A Magicless Mystery

When you pick up a book by J.K. Rowling, you expect to be hooked by great characters and interesting connections and plot twists. But reading The Cuckoo’s Calling by Robert Galbraith, J.K. Rowling’s pseudonym, left me incredibly disappointed. This was my first time reading one of Rowling’s adult books, and I’m thinking it might be my last.

The book follows down-on-his-luck private investigator, Cormoran Strike, as he investigates the alleged suicide of the famous supermodel, Lula Landry. Strike needs the job, as he has just broken up with his girlfriend, is living in his office, and can barely pay his temp secretary. Strike’s investigation takes him to lunch with wealthy socialites, to a designer’s photo-shoot, and out to a club with Landry’s supermodel friend. In the meantime, the murderer strikes again, urging Strike to uncover the truth before someone else gets hurt. Despite Strike’s personal problems and an interesting past, he manages to piece together the mystery.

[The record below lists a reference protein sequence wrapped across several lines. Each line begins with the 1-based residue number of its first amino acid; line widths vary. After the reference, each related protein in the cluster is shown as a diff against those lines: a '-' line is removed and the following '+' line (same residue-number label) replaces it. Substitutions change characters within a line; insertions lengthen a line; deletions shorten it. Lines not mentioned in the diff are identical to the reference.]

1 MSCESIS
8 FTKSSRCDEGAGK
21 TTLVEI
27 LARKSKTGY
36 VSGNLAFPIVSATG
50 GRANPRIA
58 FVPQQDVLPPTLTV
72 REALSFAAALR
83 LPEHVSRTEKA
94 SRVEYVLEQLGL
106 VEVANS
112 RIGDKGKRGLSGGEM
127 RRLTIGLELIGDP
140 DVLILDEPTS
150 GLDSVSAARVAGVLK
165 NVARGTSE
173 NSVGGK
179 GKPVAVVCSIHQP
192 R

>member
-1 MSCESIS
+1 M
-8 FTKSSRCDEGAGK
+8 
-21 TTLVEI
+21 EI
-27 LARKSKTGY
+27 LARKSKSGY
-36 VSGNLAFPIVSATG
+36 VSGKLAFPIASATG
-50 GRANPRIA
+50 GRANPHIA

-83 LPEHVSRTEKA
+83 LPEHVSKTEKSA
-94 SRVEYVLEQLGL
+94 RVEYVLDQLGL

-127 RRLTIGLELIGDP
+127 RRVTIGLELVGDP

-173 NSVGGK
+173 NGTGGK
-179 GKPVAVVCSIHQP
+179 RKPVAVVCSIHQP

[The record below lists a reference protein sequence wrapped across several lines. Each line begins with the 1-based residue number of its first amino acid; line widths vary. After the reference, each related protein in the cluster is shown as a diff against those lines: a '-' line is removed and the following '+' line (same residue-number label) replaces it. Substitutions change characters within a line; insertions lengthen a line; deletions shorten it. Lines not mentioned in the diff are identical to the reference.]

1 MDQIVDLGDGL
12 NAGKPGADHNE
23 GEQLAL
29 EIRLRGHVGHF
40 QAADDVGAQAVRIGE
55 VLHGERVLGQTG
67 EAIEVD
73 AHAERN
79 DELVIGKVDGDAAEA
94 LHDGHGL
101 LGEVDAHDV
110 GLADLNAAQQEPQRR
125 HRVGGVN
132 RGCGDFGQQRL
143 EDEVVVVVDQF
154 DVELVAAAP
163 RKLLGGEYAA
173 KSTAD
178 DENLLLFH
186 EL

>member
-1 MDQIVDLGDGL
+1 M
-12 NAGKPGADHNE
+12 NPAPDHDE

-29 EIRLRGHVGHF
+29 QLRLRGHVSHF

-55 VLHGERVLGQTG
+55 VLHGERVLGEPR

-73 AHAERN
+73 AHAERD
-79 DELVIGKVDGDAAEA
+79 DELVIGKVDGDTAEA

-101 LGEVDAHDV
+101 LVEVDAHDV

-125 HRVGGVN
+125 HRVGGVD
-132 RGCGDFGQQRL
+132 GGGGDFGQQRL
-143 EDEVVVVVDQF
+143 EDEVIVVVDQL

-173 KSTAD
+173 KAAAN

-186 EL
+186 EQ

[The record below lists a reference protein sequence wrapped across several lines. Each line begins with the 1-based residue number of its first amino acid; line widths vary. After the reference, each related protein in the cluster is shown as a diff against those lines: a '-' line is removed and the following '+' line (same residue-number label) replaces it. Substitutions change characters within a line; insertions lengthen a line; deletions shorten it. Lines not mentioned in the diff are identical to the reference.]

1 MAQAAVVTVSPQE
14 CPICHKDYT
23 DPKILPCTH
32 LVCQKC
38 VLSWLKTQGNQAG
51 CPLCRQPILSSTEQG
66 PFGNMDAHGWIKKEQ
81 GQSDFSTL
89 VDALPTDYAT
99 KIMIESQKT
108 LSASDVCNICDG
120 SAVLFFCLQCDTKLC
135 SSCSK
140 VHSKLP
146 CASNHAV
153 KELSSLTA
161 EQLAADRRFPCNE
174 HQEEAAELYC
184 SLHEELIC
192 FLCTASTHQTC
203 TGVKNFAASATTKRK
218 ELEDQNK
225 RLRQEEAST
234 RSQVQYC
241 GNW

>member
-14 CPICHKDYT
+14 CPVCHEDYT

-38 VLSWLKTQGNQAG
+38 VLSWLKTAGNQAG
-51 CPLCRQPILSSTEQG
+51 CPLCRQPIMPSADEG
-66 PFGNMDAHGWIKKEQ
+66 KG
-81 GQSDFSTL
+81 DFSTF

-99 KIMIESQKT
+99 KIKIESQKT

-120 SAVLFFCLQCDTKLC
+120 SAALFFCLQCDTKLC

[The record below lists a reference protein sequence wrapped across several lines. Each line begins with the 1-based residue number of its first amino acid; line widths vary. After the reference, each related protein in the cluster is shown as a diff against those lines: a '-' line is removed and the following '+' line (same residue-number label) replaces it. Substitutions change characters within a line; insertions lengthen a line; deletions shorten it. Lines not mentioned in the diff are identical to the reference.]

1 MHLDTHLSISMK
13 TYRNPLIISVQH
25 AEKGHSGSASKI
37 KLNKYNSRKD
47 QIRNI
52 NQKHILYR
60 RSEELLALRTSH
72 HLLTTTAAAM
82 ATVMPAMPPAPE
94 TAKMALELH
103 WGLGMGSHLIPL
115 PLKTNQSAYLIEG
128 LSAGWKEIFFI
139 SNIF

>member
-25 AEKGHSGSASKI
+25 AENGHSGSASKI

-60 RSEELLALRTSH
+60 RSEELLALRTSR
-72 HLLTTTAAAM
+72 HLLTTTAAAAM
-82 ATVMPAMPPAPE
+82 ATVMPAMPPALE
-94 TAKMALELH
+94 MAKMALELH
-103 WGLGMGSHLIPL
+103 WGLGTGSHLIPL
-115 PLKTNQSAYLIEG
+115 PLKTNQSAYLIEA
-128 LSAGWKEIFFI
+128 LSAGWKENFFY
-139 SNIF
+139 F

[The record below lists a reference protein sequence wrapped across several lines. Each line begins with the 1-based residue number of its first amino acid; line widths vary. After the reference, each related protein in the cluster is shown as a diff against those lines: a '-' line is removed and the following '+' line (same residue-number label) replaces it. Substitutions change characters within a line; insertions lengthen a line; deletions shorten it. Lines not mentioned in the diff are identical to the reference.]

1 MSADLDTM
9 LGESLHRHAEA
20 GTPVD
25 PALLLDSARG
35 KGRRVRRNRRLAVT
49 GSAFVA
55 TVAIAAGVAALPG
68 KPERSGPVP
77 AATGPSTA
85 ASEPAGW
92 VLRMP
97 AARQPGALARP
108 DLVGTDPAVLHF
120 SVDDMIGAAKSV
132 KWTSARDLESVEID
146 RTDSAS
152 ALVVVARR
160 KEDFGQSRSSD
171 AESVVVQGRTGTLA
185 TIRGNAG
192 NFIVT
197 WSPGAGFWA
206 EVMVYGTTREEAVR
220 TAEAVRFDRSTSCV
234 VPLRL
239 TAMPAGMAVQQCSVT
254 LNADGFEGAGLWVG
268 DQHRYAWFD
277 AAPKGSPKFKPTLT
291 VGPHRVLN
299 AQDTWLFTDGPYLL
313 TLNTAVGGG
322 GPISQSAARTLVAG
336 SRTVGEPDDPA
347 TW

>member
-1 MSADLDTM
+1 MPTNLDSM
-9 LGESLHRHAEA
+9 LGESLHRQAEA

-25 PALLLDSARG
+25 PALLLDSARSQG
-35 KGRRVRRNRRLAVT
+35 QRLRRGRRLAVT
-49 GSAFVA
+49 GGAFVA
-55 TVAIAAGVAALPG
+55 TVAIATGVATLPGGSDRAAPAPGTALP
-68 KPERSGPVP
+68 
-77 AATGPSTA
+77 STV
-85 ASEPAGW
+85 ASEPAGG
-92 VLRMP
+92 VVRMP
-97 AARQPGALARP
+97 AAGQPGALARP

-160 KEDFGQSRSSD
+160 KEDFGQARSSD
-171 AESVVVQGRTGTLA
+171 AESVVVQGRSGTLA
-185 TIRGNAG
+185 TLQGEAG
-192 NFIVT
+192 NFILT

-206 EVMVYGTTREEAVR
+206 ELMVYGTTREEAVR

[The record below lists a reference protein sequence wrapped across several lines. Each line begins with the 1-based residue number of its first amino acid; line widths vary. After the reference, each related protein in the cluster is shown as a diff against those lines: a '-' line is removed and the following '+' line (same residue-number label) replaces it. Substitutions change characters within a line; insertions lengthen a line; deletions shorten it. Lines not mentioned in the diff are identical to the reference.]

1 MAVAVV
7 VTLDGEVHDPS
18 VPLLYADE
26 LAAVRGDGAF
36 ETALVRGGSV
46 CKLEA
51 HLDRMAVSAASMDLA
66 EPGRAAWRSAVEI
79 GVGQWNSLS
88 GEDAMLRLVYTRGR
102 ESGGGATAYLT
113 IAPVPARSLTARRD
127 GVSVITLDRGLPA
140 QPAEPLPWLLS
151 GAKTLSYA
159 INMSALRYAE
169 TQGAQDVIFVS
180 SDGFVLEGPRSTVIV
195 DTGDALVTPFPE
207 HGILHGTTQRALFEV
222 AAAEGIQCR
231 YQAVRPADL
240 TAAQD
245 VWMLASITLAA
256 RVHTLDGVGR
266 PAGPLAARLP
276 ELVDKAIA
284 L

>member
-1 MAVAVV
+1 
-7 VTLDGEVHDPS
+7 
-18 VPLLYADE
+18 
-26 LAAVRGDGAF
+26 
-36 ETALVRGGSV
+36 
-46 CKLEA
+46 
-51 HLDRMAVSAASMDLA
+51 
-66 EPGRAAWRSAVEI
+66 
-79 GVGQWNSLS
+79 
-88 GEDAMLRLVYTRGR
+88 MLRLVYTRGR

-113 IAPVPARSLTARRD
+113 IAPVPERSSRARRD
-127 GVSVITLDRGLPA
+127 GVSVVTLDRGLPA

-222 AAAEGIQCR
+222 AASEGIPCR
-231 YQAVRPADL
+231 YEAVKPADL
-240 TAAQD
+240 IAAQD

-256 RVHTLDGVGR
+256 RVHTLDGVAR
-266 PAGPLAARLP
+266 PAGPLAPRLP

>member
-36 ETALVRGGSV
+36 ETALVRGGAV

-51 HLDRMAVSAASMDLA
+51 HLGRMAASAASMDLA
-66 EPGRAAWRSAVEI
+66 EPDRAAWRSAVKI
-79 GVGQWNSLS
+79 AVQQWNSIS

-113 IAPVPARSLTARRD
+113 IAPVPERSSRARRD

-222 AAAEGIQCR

While little snippets of the story were enjoyable, like the author’s use of figurative language and Cormoran’s secretary who lives out her dream of being a private eye, the mystery was magicless – and yes, I realize that mysteries don’t have wizards and wands – that’s not the type of magic I’m talking about. What I mean is, all the things I love about Rowling’s writing in the Harry Potter series – her imaginativeness, her ability to link together small details and complex plots, her lovable characters – were completely lacking in this book. Any mystery writer could have written this book. I was looking for a smart, inventive take on the mystery genre, but there was no J.K. Rowling stamp of magic. It was gritty and real, but lacked reader appeal.

Have you ever felt let down by an author you really admired? What was the book?